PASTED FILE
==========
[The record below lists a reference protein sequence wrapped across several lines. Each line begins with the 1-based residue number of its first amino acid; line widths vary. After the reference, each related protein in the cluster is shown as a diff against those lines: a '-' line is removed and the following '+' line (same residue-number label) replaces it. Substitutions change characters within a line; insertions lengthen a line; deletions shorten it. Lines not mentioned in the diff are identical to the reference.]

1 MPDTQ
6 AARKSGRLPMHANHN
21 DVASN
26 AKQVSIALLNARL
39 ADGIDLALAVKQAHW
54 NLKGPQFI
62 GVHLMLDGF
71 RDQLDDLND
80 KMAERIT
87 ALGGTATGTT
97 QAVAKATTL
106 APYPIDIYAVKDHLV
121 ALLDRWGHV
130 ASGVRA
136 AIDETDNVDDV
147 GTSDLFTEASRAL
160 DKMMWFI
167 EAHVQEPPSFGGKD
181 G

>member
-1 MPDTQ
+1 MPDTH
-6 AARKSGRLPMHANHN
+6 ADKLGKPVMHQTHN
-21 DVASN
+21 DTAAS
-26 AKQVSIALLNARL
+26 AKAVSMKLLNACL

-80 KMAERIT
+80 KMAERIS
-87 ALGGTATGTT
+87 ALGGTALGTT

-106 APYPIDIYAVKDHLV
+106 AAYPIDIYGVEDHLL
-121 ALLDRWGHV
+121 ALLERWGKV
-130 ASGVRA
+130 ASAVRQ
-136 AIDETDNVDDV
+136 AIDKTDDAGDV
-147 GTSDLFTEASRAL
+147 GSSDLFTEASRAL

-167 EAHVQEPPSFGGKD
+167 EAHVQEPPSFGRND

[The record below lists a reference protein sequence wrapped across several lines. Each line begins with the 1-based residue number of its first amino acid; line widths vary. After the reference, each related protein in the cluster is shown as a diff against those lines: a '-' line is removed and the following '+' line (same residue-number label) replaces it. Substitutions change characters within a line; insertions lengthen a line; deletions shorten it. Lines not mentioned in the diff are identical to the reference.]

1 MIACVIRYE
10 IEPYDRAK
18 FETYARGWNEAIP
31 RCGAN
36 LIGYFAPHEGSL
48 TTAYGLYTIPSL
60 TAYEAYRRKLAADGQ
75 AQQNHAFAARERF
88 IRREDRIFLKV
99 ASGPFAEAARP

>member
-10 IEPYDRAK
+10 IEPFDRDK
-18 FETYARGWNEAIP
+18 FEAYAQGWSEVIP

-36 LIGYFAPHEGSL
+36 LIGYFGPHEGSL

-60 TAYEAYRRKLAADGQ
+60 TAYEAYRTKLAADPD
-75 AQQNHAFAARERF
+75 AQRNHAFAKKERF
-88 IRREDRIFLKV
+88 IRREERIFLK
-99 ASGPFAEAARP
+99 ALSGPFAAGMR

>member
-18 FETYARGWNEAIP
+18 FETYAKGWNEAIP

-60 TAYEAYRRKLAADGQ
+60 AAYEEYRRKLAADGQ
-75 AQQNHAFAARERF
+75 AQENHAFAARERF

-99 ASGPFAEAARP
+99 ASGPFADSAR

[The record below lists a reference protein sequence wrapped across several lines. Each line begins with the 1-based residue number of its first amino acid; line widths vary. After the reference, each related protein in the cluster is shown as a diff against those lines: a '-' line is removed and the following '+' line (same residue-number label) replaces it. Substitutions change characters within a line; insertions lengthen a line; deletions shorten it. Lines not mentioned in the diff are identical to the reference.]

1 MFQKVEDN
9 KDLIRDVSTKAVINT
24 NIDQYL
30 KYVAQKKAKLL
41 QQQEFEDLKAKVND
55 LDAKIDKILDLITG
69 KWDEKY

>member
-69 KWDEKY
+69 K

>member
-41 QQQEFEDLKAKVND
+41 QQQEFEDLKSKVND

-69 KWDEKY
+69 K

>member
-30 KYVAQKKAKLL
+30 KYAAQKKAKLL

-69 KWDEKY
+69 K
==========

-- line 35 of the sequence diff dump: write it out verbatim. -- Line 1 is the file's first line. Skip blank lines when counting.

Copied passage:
+106 AAYPIDIYGVEDHLL